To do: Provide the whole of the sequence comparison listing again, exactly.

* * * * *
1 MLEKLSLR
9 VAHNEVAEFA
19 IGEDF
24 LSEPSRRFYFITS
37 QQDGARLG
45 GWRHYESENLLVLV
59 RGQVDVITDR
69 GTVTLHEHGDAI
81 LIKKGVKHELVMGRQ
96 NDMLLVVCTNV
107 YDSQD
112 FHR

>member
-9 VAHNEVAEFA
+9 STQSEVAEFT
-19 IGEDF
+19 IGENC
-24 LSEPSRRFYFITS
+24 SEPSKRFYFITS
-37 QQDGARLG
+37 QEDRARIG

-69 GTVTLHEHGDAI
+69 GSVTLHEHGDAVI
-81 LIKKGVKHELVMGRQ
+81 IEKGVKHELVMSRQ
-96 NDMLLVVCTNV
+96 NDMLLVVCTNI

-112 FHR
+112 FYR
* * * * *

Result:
1 MLEKLSLR
9 VAHNEVAEFA
19 IGEDF
24 LSEPSRRFYFITS
37 QQDGARLG
45 GWRHYESENLLVLV
59 RGQVDVITDR
69 GTVTLHEHGDAI
81 LIKKGVKHELVMGRQ
96 NDMLLVVCTNV
107 YDSQD
112 FHR

>member
-9 VAHNEVAEFA
+9 STQSEVAEFT
-19 IGEDF
+19 IGENC
-24 LSEPSRRFYFITS
+24 SEPSKRFYFITS
-37 QQDGARLG
+37 QEDRARIG

-69 GTVTLHEHGDAI
+69 GSVTLHEHGDAVI
-81 LIKKGVKHELVMGRQ
+81 IEKGVKHELVMSRQ
-96 NDMLLVVCTNV
+96 NDMLLVVCTNI

-112 FHR
+112 FYR